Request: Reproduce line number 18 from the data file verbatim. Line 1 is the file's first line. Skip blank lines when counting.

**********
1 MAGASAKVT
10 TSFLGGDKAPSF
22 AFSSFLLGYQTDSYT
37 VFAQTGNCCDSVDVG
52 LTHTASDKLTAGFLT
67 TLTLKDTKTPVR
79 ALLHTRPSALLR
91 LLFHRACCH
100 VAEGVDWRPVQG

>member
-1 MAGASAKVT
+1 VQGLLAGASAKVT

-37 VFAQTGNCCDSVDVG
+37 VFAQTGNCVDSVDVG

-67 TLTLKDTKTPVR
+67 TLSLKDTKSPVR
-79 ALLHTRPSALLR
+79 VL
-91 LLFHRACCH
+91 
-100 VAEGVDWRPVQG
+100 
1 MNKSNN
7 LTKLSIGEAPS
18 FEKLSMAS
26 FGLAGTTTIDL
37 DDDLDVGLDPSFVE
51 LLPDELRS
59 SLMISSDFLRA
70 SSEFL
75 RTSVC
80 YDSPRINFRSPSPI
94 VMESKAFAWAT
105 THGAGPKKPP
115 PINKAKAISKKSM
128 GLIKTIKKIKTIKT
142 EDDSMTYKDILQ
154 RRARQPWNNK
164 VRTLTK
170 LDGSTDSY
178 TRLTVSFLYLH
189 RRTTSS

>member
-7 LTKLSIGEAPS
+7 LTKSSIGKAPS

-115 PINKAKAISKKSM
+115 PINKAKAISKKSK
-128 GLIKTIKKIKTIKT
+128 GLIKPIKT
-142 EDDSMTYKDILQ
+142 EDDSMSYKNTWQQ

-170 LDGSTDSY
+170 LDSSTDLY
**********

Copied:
+79 VL